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The Kid

4.03  ·  Rating Details ·  7,832 Ratings  ·  581 Reviews
The syndicated sex advice columnist of "Savage Love" tells a no-holds-barred story of an ordinary American couple who want to have a baby, except that in this case, the couple happens to be Savage and his boyfriend.
ebook, 256 pages
Published May 1st 2004 by Penguin Group (USA) (first published September 1st 1999)
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Feb 28, 2010 j rated it liked it  ·  review of another edition
Recommends it for: Breeders and homos alike
Recommended to j by: Donna
Dan Savage brings the same frank, occasionally filthy voice familiar from his popular sex advice column and podcasts to his first book, published about a decade ago. Unfortunately, he also brings along his tendency to get sidetracked with political rants and his penchant for beating the same points into the ground over and over.

I really enjoyed the majority of this book, which tells the story of Dan and his boyfriend trying to adopt a child, the whole nerve-wracking process from researching thei
As a huge supporter of gay adoption/gay rights in general, this book instantly appealed. Honestly, I enjoy that feeling of smugness I get from reading something I agree with.

I think a book like this should be required reading for all the 'crazy fundies' out there. If Dan seems preachy sometimes it's only because we live in a society which refuses to let go of the whole gay issue - their sexuality must be near the forefront of the minds of gays and lesbians practically all of the time. All he wan
Oct 13, 2008 Mel rated it really liked it  ·  review of another edition
So, I am childfree. I don't have children, I don't want children, and I have a lot of general disdain for the prevalence of bad parenting and people who stumble into parenting as an inevitable next step rather than a reasoned choice. I am frustrated that we are making new people at such a rapid rate when there are so many who need homes already. I like kids, and I like parents. I just get exasperated, though, by a lot of things that have to do with kids and parents.

Which is all to say that for m
My book group read this book. I imagine it would be a 5-star book for most couples who want to adopt, especially LGBT couples and couples planning an open adoption. To me, it was less compelling, but I enjoyed it and learned from it.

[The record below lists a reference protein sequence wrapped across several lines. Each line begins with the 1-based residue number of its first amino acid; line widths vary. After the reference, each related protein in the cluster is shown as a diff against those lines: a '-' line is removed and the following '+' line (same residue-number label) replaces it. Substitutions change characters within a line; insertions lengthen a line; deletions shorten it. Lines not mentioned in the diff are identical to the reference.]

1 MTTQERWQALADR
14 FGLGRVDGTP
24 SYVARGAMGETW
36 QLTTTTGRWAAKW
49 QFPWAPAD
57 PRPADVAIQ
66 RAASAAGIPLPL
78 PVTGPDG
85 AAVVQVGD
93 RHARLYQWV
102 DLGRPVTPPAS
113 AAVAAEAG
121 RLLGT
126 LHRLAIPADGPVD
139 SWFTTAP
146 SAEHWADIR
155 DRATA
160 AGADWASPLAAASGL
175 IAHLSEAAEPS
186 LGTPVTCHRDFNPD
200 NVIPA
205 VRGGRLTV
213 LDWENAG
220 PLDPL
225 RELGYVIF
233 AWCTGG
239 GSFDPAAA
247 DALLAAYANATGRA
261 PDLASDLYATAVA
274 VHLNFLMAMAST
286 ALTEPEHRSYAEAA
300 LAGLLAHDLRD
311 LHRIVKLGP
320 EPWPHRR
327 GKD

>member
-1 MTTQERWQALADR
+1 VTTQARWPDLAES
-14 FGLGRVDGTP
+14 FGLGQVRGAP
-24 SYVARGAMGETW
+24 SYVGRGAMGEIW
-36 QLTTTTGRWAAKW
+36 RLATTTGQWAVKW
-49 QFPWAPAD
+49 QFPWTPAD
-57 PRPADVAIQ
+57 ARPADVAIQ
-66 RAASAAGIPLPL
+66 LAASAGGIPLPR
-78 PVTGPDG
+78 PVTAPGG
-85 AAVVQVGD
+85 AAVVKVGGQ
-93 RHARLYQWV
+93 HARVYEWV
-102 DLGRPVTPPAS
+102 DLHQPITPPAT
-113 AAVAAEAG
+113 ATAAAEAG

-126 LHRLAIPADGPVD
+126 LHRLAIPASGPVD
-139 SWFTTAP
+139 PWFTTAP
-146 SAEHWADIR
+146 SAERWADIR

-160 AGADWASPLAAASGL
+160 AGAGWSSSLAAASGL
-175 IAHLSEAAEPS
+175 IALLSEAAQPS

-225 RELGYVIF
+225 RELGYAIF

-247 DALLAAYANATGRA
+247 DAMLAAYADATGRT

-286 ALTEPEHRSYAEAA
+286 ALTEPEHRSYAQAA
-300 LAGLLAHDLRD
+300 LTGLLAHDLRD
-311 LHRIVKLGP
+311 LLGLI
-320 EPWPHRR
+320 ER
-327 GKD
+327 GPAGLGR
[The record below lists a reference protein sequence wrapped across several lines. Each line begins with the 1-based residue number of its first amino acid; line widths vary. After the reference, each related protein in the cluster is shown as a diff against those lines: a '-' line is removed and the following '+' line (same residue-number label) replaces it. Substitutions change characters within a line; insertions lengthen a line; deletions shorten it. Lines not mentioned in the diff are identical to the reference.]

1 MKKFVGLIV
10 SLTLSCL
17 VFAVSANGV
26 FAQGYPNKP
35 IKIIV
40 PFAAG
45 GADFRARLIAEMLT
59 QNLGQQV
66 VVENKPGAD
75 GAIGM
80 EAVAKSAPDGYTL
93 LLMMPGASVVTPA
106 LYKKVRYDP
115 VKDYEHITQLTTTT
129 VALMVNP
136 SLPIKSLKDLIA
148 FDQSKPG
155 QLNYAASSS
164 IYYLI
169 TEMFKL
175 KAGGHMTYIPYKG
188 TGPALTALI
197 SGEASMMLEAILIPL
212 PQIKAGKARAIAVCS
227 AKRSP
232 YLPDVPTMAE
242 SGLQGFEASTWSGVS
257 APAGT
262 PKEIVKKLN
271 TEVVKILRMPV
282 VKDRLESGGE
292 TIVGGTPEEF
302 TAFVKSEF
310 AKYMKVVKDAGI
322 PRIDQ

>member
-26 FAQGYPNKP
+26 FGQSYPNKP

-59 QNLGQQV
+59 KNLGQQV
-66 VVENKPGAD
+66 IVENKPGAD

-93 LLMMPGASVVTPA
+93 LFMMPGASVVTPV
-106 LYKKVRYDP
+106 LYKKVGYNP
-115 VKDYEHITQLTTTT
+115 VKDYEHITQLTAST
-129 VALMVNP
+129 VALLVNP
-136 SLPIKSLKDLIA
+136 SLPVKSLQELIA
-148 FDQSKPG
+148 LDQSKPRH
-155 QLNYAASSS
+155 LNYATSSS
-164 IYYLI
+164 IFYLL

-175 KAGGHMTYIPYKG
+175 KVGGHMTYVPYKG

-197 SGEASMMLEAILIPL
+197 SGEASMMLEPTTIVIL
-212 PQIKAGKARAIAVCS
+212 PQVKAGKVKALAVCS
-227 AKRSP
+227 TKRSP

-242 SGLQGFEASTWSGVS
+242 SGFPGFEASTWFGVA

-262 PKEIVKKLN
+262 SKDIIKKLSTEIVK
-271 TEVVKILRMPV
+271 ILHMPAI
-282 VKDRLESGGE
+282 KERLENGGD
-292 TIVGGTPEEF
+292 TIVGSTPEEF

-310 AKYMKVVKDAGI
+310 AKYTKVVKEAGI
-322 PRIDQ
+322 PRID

True to form, Savage the sexual advice columnist is savagely honest. For example, he admits that he wants a healthy infant, not "damaged goods" (he acknowledges how offensive that term is). But much of his honesty is hilarious, as with his description of the "deep pr
Ana Rînceanu
This was such a sweet and funny, and a little sad, but mostly really, really happy adoption story. I really like the writing style and I appreciated how frank the author is about his experience.
Jun 23, 2015 Liza rated it really liked it  ·  review of another edition
Shelves: adoption
I've been on an adoption memoir binge lately, but this is the first memoir I've read about open adoption, and I adored it. It's very Dan Savage, so if you're a reader/listener of Savage Love you can anticipate the tone and how at times you'll be thinking, 'Dan! You can't say that; how offensive!'. It's incredibly honest and vulnerable, which is a side of Savage I'm not as familiar with. It's obvious that he and Terry considered every aspect the adoption would have on them, the kid, the birth par ...more
Mar 05, 2010 Castalia rated it it was ok  ·  review of another edition
I suppose I should say I mostly enjoyed this book despite it being written by Dan Savage. I've never been a fan of his style, his perpetuation of many gay male stereotypes, and his philosophy that cheating is A-OK and possibly inevitable. I liked seeing the adoption process unfolding, and the ending was quite nice, but most of the "characters" weren't very likable for me. I think this book could have benefited from a good editor.

ETA: I should add that in the time since I've read this book, Dan S
Apr 04, 2015 MrsAgnello rated it really liked it  ·  review of another edition
Enjoyable but not life-changing. An informative, entertaining, and worthwhile read.
Dec 04, 2007 Punk rated it it was amazing  ·  review of another edition
Shelves: queer, non-fiction, memoir
Non-Fiction. Dan Savage and his boyfriend decide to adopt a kid, and Savage takes us through all the subsequent paperwork, counseling, doctor appointments, and freakouts.

Savage often comes off as blunt and uncaring in his weekly sex advice column, but this shows his tender underbelly -- the Dan that loves his boyfriend and is excited about having a kid and who worries a lot, about everything. He's also a man who speaks openly about his sex life, the box of bondage gear in the basement, the way h
Nov 08, 2007 Ty rated it liked it  ·  review of another edition
Recommends it for: Savage enthusiast
Shelves: sexuality
I bought this book because I could not believe it when I saw it for sale in a town of 1200 in central Italy. I imagine that if I didn't speak English fluently, a few of the puns/wit would have been lost on me as they were literally translated into the Italian text. As luck would have it though, they could be added to my reading of the book. I suspect the common convertion of wit to acronym (as an easy method to carry over the joke over a while) would be lost on most people who don't know that as ...more